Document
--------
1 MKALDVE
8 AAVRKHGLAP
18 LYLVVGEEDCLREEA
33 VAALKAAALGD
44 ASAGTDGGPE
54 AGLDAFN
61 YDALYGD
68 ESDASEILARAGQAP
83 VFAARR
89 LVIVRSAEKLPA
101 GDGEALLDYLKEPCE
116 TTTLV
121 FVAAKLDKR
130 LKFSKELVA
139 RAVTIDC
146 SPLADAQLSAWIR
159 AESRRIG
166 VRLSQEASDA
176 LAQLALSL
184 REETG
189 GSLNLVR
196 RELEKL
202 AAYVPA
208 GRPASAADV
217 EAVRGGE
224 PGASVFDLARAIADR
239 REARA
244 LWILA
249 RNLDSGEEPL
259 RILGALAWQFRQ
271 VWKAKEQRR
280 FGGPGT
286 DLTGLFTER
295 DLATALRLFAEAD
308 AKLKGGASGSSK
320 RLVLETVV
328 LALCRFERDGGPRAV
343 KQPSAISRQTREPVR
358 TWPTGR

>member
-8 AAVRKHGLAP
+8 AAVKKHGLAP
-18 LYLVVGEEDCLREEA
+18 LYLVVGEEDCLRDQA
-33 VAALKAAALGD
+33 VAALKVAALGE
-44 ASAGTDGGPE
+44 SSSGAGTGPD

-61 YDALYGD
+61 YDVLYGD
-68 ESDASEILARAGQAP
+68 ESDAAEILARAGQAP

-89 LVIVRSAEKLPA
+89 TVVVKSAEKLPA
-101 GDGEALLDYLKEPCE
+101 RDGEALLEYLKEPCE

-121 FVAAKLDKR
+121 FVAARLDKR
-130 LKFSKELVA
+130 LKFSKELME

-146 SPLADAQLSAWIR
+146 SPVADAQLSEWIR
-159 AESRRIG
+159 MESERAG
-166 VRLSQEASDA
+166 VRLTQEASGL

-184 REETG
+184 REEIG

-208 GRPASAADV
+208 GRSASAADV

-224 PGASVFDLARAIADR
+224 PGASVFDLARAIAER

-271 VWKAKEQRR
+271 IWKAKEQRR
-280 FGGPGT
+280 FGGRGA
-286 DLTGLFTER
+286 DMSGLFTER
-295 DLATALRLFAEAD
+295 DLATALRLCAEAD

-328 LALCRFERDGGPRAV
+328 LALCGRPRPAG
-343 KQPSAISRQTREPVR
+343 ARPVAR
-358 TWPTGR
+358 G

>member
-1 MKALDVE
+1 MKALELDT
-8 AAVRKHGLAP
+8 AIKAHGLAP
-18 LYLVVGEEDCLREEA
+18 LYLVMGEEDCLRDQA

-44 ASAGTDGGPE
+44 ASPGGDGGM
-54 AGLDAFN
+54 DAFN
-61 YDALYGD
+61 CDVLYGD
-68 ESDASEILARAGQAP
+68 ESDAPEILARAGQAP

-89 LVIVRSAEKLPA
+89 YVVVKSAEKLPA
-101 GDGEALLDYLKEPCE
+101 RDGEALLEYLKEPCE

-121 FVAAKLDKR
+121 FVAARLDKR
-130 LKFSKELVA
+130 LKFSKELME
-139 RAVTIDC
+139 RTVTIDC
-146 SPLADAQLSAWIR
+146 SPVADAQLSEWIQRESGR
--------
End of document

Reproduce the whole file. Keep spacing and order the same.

1 MKALDVE
8 AAVRKHGLAP
18 LYLVVGEEDCLREEA
33 VAALKAAALGD
44 ASAGTDGGPE
54 AGLDAFN
61 YDALYGD
68 ESDASEILARAGQAP
83 VFAARR
89 LVIVRSAEKLPA
101 GDGEALLDYLKEPCE
116 TTTLV
121 FVAAKLDKR
130 LKFSKELVA
139 RAVTIDC
146 SPLADAQLSAWIR
159 AESRRIG
166 VRLSQEASDA
176 LAQLALSL
184 REETG
189 GSLNLVR
196 RELEKL
202 AAYVPA
208 GRPASAADV
217 EAVRGGE
224 PGASVFDLARAIADR
239 REARA
244 LWILA
249 RNLDSGEEPL
259 RILGALAWQFRQ
271 VWKAKEQRR
280 FGGPGT
286 DLTGLFTER
295 DLATALRLFAEAD
308 AKLKGGASGSSK
320 RLVLETVV
328 LALCRFERDGGPRAV
343 KQPSAISRQTREPVR
358 TWPTGR

>member
-8 AAVRKHGLAP
+8 AAVKKHGLAP
-18 LYLVVGEEDCLREEA
+18 LYLVVGEEDCLRDQA
-33 VAALKAAALGD
+33 VAALKVAALGE
-44 ASAGTDGGPE
+44 SSSGAGTGPD

-61 YDALYGD
+61 YDVLYGD
-68 ESDASEILARAGQAP
+68 ESDAAEILARAGQAP

-89 LVIVRSAEKLPA
+89 TVVVKSAEKLPA
-101 GDGEALLDYLKEPCE
+101 RDGEALLEYLKEPCE

-121 FVAAKLDKR
+121 FVAARLDKR
-130 LKFSKELVA
+130 LKFSKELME

-146 SPLADAQLSAWIR
+146 SPVADAQLSEWIR
-159 AESRRIG
+159 MESERAG
-166 VRLSQEASDA
+166 VRLTQEASGL

-184 REETG
+184 REEIG

-208 GRPASAADV
+208 GRSASAADV

-224 PGASVFDLARAIADR
+224 PGASVFDLARAIAER

-271 VWKAKEQRR
+271 IWKAKEQRR
-280 FGGPGT
+280 FGGRGA
-286 DLTGLFTER
+286 DMSGLFTER
-295 DLATALRLFAEAD
+295 DLATALRLCAEAD

-328 LALCRFERDGGPRAV
+328 LALCGRPRPAG
-343 KQPSAISRQTREPVR
+343 ARPVAR
-358 TWPTGR
+358 G

>member
-1 MKALDVE
+1 MKALELDT
-8 AAVRKHGLAP
+8 AIKAHGLAP
-18 LYLVVGEEDCLREEA
+18 LYLVMGEEDCLRDQA

-44 ASAGTDGGPE
+44 ASPGGDGGM
-54 AGLDAFN
+54 DAFN
-61 YDALYGD
+61 CDVLYGD
-68 ESDASEILARAGQAP
+68 ESDAPEILARAGQAP

-89 LVIVRSAEKLPA
+89 YVVVKSAEKLPA
-101 GDGEALLDYLKEPCE
+101 RDGEALLEYLKEPCE

-121 FVAAKLDKR
+121 FVAARLDKR
-130 LKFSKELVA
+130 LKFSKELME
-139 RAVTIDC
+139 RTVTIDC
-146 SPLADAQLSAWIR
+146 SPVADAQLSEWIQRESGR